If you are a friend, partner or family member of a student who is experiencing difficulties with anxiety, the following suggestions may be helpful as you work to provide your support.
Learn more about anxiety.
Information about anxiety is easily accessible on the web and in self-help books.
Remember that it’s not your job to cure the anxiety.
Ultimately, it is up to the person experiencing the anxiety to decide to work to overcome it or not. If you believe that effort isn’t being put forth/progress isn’t being made, ask the person with anxiety what s/he thinks needs to happen next. However, it is unrealistic for you to become the person’s motivator and monitor. Decide together on a realistic and agreeable plan.
Be honest with yourself and others about what you can and cannot provide.
Say no if you will feel burdened and unable to provide the assistance that is being requested.
Difficulties with panic take time and work to overcome. This is not the time for unsolicited advice or criticism. Also, pressure is a poor motivator.
Show sincere interest and optimism.
Being supportive and encouraging goes a long way.
Acknowledge the anxiety without being harsh or judgmental.
“I can see that this is really difficult for you. It seems that anxiety can be so frustrating and overwhelming.”
Be cautious in offering some strong ideas about what you think might be helpful.
Respect the anxious person’s effort and ability. Consult with experts if need be.
Acknowledge any progress you see, no matter how small or slow.
Progress is progress.
Offer to role-play anxious situations.
(e.g., be the professor and listen to a dry run of the class presentation).
Recognize that lasting change is typically the result of slow and careful steps.
Encourage practice in this way.
When asked, provide honest (and gentle) feedback.
You may be able to offer ideas about distorted thinking, avoidance behavior and emotional issues that may be perpetuating the anxiety.
Be very cautious about accompanying your friend or family member to feared situations.
Doing so is often a poor anxiety management strategy that will delay a person’s ability to discover s/he can cope on her/his own.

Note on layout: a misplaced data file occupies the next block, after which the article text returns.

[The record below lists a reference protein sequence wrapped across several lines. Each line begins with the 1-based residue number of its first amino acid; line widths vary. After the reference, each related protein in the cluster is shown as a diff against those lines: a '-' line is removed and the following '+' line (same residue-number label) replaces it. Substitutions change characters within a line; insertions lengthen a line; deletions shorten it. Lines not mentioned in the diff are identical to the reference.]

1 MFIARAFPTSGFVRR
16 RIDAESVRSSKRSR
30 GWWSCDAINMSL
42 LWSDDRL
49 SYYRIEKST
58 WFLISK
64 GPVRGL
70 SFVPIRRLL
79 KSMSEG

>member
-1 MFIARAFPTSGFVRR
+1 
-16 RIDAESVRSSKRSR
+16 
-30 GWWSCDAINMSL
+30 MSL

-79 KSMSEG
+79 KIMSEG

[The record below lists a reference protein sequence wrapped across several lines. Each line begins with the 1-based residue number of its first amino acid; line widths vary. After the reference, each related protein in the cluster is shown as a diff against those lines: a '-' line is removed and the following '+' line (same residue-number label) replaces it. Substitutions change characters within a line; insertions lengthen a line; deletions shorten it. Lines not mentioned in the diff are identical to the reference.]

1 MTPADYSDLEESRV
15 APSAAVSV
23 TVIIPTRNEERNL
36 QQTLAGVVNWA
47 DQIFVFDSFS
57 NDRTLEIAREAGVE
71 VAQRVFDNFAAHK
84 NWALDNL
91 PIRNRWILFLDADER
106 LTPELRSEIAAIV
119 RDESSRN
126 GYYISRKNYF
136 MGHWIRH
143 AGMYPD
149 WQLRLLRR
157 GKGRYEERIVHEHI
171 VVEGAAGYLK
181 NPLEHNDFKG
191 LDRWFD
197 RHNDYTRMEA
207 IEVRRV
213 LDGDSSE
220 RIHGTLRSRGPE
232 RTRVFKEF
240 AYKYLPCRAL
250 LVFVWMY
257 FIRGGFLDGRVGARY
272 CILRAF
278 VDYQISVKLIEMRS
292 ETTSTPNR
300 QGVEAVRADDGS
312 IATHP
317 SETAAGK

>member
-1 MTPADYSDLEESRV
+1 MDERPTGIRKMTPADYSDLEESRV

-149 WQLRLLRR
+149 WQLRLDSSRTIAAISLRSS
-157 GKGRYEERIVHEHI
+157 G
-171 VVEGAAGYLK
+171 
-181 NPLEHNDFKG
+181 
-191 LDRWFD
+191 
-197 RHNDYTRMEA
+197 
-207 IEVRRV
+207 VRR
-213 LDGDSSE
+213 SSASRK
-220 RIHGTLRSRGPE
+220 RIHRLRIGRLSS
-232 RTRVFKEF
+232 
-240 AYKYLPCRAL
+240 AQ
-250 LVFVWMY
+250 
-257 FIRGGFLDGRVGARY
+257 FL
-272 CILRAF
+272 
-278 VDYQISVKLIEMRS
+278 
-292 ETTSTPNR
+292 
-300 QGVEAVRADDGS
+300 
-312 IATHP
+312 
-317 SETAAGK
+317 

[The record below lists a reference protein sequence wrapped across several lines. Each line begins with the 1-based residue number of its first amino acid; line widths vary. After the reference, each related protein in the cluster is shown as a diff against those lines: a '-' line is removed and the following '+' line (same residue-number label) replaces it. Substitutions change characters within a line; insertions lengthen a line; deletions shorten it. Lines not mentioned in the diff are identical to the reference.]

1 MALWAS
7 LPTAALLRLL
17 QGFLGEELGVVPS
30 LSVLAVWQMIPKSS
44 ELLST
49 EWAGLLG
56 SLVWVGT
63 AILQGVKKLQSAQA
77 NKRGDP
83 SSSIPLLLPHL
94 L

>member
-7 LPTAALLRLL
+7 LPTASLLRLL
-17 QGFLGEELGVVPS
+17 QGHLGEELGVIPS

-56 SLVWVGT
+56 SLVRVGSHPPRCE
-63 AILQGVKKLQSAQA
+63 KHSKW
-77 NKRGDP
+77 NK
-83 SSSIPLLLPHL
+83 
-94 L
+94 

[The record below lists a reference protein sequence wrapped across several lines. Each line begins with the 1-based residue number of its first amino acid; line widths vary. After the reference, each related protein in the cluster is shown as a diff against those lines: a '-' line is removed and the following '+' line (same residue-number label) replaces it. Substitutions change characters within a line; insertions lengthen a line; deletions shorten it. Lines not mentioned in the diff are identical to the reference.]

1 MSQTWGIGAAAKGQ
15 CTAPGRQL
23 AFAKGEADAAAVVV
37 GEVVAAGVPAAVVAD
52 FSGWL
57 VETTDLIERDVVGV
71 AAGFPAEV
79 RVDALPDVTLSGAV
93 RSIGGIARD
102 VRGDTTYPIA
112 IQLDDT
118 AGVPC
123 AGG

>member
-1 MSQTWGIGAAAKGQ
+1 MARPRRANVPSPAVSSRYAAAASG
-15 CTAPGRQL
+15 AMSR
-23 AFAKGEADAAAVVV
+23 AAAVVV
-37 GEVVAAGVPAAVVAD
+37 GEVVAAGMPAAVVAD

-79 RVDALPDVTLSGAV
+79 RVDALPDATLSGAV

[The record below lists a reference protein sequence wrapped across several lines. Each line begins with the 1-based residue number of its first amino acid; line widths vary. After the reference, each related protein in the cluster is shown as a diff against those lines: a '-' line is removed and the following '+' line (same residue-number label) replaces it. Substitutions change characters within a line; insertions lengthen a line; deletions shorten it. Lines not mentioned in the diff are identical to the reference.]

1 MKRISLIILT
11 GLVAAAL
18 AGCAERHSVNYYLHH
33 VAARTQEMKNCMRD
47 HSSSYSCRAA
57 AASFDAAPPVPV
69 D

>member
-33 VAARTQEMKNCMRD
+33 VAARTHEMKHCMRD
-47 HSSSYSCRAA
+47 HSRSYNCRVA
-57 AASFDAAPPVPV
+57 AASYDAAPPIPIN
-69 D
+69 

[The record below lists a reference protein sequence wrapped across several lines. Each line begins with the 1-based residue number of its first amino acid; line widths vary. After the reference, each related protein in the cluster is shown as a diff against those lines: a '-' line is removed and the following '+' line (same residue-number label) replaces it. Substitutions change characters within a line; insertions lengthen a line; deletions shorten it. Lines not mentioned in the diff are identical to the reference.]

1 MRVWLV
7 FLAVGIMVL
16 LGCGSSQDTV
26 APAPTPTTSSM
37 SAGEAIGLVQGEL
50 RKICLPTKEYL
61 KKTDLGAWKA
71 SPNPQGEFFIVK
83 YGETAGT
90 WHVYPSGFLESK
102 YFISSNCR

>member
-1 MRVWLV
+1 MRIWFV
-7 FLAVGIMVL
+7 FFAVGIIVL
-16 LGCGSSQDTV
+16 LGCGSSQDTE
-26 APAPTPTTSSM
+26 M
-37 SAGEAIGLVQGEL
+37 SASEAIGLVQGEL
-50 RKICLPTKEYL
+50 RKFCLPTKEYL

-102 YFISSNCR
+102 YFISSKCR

Be aware that, in some situations, providing reassurance (e.g., “Don’t worry, it won’t be that bad.”) may actually work against improved anxiety management.
For an anxious person, reassurance can become a form of avoidance. Depending on the reassurance of other people makes it difficult for an anxious person to fully experience her/his anxiety (the goal in order to overcome anxiety) and develop ways to be self-reassuring. So, how do you know when it is helpful to provide reassurance? Generally, if the situation is one that the anxious person is working to no longer avoid, escape from, or endure with distress, refrain from providing reassuring statements. Simply acknowledge the anxiety and the effort being put forth to address it. If the situation is such that, as a non-anxious person, you believe you would benefit from reassurance, provide it.
Have fun together.
If you continually feel overwhelmed by the anxious person’s level of distress and unsure of how to help, seek professional assistance.
Encourage him/her to seek assistance from a physician or mental health professional as soon as possible if:
- your friend or family member is using drugs or alcohol to cope with anxiety
- if your friend or family member has become depressed as a result of difficulties with anxiety, encourage him/her to seek professional assistance from a physician or counselor
If you suspect suicidal thoughts, take action immediately
S/he needs to see a doctor or mental health professional if s/he has thoughts of suicide.
Get help IMMEDIATELY
If s/he is so distressed that s/he cannot think of any other solution except suicide, fears s/he will harm her/himself, secures a means to self-harm (e.g., finds pills or a gun) or tells you about a plan to attempt suicide.
NEVER agree to keep plans for suicide a secret
Even if your friend becomes angry and claims you will be betraying trust if you tell others. It is an act of true caring to take action when your friend most needs assistance. Call an ambulance or 911, take your friend to the emergency room at the hospital or to his/her doctor, or call the suicide crisis line number in the front of the phone book.
- Adapted from DuPont, Spencer and Dupont (1998)